Thursday, March 21, 2019

Beware of some academics – "The Globalization of Irish Traditional Song Performance" by Susan H. Motherway (2013)

My rather odd inclusion in this 2013 book (GoogleBooks edition here) came back to mind the other day. I stumbled upon it a few years ago, with some surprise and then bewilderment. The author - who made no contact with me or the other guys in the group (as confirmed by the list of contributors) - dissected the CD booklet notes, and overlaid an analysis, perhaps fulfilled the course requirements and satisfied the publisher's expectations. But this mangling is what can sometimes happen when normal low-key people's lives become 'content':

"the constructivist nature of Ulster-Scots music, the political overtones of this music, and the perceived low standard of performance are preventing Ulster-Scots from entering the global market".

It might come as a surprise to Susan H Motherway, but sometime people of very limited ability simply enjoy music for their friends, families and local communities with not a care in the world for what the politics and sociology fixated few, or the 'global market', think. I would suggest that some of the other references within the chapter are ... revealing in their tone and implication.

The first 'Low Country Boys' CD Gran Time Comin is/was a local effort with limited sales and popularity. So, using it as some kind of cultural quality or legitimacy indicator is like comparing Portavogie Rangers with Real Madrid. I remember the late, renowned, Geoff Harden reviewing one of our performances where he said something like 'vocally okay but instrumentally mediocre'. He was probably right!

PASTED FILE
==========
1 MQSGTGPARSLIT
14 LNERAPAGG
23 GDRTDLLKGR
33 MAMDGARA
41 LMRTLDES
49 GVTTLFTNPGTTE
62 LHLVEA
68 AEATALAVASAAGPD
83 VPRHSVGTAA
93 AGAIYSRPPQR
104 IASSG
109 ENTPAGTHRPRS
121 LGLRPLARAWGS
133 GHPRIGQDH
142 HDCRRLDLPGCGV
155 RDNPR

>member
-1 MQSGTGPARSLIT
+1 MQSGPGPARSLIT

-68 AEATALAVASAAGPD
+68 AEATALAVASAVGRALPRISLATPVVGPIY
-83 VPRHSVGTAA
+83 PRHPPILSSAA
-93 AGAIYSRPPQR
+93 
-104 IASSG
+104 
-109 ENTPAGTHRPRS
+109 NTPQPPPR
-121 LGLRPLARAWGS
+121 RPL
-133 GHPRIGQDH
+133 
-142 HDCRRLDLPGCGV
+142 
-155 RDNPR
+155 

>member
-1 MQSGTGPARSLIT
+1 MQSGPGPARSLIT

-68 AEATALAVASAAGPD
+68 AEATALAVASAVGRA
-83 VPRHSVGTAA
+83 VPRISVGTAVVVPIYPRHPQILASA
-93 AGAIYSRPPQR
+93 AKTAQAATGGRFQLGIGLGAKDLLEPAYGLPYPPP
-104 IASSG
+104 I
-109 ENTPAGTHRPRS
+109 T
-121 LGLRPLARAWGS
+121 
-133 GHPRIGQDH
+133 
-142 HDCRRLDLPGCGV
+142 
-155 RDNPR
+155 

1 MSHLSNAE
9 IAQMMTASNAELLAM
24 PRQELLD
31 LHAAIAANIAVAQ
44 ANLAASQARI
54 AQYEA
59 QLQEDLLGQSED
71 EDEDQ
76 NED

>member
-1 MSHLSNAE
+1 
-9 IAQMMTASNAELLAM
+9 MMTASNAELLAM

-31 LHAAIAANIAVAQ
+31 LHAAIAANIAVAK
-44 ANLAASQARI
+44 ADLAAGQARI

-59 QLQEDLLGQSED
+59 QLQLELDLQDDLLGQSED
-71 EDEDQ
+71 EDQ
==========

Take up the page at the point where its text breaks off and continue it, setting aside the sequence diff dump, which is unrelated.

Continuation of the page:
This is not an isolated example. Numerous academics have used Ulster-Scots as content fodder for their own purposes, I have experienced and observed this myself, and I know it has been the experience of many others. These academics selectively home in on the themes and material which suit their own momentary interests, but to the exclusion of the wider available canon. On one level it doesn't really matter. But it leaves behind a trail of (potentially) skewed misrepresentations, with a gloss of academic authority. These live for a long time both online and in libraries, and cast a long shadow of influence. But the course is passed, the grades are achieved, and they move on to the next subject.

In my own design and interpretative work, I make very sure to consult and clear people's contributions before printing. Folklorists of times gone by would go to great lengths to treat their contributors with respect and to present them with authenticity. This seems to not apply as an ethic for some academics. Plenty of knowledge but no understanding, and no desire to understand.

In a world now obsessing about 'privilege' (some of which is to me exaggerated and divisive, but some of which is absolutely true) then surely there is academic privilege. This entitles some in the academy to scrutinise and critique people who are much further down the social hierarchy, who have much less power, who don't have access to well-funded career paths, publication contracts and intellectual and social influence - 'punching down' if you will.

Be careful out there.